What to expect during treatment
CYRAMZA is given by intravenous infusion, commonly referred to as an IV. A doctor or nurse will administer treatment at the doctor's office, a hospital, or an infusion center.
Your first infusion will take about 60 minutes. If you tolerate the first infusion of CYRAMZA well, then your next CYRAMZA infusions may take 30 minutes.
Before you receive CYRAMZA, your doctor will give you different medicines to help prevent an allergic reaction that may occur during the infusion.
Understanding your dosing schedule with CYRAMZA
CYRAMZA will be given to you once every 2 weeks, or as recommended by your doctor. Your doctor will determine the number of treatments you receive.
SELECT SAFETY INFORMATION
CYRAMZA may cause serious side effects, including:
Reactions related to infusing CYRAMZA have happened. These can be severe and life threatening. Most of these reactions happened during or after the first or second CYRAMZA infusion. Symptoms of infusion reactions include shaking or stiffness of the body, back pain or spasms, chest pain or tightness, chills, flushing (sudden warmth and/or reddened skin on the face, neck, or upper chest), difficulty breathing, wheezing (a whistling sound in the breath caused by narrowed breathing tubes), becoming blue due to lack of oxygen, and tingling or numbness of the skin. In severe reactions, rapid heartbeat, low blood pressure, and severe trouble breathing may happen. Your health care team will give you medicine before each CYRAMZA infusion and will watch you for these side effects. If a reaction happens, CYRAMZA treatment may be infused at a slower rate or may be permanently stopped, depending on how severe the reaction is.
Tips for day of treatment and beyond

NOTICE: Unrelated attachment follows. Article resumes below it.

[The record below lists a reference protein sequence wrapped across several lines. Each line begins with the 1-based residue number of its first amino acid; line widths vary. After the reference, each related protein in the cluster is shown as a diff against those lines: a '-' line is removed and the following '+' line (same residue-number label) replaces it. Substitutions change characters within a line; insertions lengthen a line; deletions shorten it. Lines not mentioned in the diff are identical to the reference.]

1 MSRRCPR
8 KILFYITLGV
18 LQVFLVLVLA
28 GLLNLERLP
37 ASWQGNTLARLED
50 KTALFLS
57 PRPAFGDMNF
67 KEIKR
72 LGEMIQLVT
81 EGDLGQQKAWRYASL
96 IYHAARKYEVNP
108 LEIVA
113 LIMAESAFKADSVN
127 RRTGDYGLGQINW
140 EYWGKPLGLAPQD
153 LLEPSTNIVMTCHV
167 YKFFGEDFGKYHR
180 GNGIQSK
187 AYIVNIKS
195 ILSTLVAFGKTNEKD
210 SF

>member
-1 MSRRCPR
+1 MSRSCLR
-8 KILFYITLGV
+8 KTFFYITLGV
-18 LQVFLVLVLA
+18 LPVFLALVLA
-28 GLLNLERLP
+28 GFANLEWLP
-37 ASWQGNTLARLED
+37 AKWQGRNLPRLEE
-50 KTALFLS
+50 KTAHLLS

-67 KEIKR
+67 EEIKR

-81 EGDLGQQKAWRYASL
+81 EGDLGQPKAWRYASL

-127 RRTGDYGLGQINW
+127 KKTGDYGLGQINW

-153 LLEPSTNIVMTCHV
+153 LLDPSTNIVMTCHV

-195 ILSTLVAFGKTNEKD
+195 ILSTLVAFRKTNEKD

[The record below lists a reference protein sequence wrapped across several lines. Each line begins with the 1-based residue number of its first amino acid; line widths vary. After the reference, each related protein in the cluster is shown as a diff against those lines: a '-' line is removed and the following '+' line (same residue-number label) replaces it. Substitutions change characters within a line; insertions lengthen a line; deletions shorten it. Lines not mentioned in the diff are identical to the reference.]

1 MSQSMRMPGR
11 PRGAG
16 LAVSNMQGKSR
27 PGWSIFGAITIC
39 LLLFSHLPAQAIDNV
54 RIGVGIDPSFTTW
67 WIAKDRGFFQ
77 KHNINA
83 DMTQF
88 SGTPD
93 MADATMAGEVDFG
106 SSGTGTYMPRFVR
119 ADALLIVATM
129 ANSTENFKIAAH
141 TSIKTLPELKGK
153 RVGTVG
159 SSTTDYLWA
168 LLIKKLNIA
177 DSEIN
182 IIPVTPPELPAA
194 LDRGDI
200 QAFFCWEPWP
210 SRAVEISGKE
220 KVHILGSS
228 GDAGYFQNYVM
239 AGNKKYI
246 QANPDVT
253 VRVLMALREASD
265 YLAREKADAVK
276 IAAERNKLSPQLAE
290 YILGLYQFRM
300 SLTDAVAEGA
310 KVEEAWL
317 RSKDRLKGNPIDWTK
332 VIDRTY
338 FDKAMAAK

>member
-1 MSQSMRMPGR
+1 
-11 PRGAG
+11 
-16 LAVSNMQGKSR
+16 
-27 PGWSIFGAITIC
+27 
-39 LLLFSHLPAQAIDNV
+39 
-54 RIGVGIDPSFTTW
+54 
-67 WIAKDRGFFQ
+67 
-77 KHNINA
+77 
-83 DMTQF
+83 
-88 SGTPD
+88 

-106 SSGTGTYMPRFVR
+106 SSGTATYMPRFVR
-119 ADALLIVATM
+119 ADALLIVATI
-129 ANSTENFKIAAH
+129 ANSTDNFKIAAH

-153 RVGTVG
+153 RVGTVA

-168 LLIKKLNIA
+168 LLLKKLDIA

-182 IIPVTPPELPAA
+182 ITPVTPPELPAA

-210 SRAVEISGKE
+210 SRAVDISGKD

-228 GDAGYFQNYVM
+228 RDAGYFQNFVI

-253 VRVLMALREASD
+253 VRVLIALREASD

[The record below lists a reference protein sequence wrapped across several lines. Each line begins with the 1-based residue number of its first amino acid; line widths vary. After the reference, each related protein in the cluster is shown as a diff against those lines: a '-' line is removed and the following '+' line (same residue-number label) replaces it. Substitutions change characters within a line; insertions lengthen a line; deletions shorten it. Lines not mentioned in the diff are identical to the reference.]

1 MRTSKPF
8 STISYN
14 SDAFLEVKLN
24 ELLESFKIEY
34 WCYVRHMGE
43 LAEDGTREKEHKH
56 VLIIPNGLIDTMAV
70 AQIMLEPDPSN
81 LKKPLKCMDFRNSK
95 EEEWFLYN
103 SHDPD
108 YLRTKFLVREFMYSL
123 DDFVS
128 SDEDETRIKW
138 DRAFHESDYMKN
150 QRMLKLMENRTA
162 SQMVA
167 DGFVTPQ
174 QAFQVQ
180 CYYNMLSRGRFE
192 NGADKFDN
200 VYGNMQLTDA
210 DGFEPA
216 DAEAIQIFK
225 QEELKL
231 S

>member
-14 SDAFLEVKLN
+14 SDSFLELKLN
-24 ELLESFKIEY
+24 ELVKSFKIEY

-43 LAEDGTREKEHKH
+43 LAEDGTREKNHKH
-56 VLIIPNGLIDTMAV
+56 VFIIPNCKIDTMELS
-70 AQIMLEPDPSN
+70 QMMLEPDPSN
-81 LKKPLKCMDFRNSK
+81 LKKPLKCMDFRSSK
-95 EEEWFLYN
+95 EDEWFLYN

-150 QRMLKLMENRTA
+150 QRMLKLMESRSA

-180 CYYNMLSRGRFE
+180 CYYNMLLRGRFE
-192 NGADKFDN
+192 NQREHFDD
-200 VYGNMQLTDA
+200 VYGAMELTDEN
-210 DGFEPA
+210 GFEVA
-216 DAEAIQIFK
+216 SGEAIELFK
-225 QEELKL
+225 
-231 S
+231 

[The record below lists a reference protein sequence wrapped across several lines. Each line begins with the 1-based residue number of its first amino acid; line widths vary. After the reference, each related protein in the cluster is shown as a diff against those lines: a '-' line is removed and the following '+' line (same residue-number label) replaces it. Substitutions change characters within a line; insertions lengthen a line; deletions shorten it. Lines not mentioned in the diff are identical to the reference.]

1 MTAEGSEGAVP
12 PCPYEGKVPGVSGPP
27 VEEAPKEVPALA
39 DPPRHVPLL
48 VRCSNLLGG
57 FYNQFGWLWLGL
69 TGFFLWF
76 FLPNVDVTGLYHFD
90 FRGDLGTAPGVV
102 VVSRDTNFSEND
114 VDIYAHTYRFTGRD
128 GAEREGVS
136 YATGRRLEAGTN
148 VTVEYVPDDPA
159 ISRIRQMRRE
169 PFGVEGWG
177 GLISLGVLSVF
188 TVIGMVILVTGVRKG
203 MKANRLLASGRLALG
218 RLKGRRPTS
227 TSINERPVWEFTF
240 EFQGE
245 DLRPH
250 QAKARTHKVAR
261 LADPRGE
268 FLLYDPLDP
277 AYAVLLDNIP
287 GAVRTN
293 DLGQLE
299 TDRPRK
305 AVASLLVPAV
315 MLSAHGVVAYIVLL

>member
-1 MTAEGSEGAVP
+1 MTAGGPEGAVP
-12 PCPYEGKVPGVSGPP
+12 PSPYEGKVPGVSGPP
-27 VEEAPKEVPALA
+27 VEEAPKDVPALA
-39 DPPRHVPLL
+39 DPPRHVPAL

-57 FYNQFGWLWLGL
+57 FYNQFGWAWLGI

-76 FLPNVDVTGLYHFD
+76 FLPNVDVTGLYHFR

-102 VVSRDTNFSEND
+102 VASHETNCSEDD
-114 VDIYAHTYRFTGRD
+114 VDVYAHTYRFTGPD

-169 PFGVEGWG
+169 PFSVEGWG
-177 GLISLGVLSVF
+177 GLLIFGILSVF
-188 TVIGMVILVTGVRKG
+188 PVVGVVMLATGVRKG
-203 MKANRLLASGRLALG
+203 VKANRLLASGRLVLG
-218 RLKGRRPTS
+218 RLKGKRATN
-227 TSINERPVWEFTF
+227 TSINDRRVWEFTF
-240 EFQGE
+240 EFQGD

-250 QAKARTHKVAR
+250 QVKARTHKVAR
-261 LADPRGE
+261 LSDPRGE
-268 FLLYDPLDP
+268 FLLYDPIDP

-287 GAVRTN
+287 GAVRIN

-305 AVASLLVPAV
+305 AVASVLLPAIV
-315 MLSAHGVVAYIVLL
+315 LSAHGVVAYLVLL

You may be nervous about your first treatment. Or maybe you're an old pro at this. But no matter where you're coming from, here are some important tips to help get you through each infusion with CYRAMZA:
Get prepared: Get a good night’s sleep, hydrate, and eat a healthy, light meal before treatment. Make sure to ask your healthcare provider for their advice.
Dress down: Everyone has their go-to outfit that makes them feel snug and safe. Whether it’s a sweater with sweatpants or leggings, or an old hoodie, designate your comfy outfit ahead of time so you can just grab and go.
Buddy up: Ask a friend or loved one to accompany you to your appointment for support. You’ll need a ride home from treatment, so they can also serve as your driver.
Pack a toolkit: Pack a bag with plenty of distractions: books, magazines, music, games, and entertainment on your laptop, tablet, or phone. While you’re distracted, it’s also important to keep comfy—a travel-size pillow and extra sweater or blanket can help you stay both cozy and warm.
If your doctor says it's okay, bring beverages, light snacks, and candy or mints. This can help you stay hydrated, keep your energy up, and combat any dry mouth or nausea that treatment might cause. Treatment may also cause cracked lips, so consider packing lip balm in your bag as well.
Take a minute: First things first, take a deep breath.
Take ten: How are you feeling? What went well? What would you change for next time? Consider keeping a journal with your notes, and if you’re experiencing any side effects, be sure to mention these to your doctor.
Take a load off: If you’re up for it, make time to see your family and friends. Loved ones are a great way to restore strength.